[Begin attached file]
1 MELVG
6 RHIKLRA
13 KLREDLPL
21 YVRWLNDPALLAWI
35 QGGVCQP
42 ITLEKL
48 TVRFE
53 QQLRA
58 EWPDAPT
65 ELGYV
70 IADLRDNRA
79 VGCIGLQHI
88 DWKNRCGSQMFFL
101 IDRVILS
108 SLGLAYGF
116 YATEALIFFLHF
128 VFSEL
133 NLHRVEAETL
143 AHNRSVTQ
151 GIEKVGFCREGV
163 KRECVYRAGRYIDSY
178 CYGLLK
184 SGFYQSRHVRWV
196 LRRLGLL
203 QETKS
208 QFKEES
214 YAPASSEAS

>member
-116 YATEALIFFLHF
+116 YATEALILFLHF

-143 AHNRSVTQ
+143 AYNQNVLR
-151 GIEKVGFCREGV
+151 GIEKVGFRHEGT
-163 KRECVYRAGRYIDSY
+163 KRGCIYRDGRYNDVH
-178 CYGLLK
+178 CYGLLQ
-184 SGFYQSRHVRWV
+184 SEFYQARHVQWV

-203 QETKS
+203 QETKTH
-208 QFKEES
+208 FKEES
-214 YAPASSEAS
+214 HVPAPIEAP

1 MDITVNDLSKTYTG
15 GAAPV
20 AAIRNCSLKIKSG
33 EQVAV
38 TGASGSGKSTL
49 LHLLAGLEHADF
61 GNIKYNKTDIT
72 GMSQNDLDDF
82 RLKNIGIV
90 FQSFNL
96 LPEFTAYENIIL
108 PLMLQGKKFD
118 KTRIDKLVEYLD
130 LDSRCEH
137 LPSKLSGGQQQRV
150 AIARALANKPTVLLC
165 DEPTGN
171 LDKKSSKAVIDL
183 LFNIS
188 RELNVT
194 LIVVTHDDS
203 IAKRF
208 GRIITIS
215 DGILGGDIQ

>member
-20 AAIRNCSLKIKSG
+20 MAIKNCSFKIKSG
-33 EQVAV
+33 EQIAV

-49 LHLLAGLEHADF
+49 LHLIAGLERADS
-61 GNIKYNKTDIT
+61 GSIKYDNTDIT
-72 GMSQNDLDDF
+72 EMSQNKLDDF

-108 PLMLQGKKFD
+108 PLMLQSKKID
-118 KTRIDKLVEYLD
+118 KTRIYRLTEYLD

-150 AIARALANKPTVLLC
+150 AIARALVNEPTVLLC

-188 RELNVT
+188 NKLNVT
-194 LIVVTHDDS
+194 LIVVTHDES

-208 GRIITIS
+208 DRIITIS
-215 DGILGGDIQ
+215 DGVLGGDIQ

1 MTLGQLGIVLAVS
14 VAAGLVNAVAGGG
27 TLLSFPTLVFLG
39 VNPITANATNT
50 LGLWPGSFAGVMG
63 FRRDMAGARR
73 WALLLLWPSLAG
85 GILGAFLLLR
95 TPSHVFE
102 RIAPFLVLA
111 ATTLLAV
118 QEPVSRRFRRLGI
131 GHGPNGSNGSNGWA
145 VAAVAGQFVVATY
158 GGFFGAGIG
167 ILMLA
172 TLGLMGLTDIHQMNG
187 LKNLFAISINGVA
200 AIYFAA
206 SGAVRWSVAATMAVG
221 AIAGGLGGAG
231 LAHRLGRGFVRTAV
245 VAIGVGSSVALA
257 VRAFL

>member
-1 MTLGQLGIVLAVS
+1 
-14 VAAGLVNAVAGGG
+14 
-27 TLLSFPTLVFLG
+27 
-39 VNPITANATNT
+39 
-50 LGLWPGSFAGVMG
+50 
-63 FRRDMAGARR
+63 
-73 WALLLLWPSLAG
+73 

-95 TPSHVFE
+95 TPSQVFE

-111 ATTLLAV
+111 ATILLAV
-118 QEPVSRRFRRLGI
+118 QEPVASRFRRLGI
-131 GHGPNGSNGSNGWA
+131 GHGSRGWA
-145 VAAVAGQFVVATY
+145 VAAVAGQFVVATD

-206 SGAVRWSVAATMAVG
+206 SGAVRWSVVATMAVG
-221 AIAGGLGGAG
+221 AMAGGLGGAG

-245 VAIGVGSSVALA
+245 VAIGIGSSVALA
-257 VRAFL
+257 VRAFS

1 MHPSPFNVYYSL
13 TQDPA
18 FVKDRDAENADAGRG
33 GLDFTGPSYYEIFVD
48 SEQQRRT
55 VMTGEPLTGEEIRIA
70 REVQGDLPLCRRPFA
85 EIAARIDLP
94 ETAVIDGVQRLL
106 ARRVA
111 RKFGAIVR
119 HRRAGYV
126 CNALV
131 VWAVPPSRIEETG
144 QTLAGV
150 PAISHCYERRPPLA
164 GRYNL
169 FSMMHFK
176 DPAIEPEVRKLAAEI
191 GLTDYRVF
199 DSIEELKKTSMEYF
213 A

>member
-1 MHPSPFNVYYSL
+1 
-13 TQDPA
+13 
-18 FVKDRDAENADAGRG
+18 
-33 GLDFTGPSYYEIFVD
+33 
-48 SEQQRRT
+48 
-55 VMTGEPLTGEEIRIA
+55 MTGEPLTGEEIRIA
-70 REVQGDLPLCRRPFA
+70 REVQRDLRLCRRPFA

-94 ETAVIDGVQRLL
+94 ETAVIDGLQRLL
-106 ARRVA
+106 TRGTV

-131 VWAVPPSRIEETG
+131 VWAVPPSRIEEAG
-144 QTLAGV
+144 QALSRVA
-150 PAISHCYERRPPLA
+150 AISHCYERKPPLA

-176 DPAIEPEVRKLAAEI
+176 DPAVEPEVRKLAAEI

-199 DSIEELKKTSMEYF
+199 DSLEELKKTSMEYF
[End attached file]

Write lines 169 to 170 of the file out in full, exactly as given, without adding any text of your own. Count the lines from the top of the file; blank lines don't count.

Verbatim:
164 GRYNL
169 FSMMHFK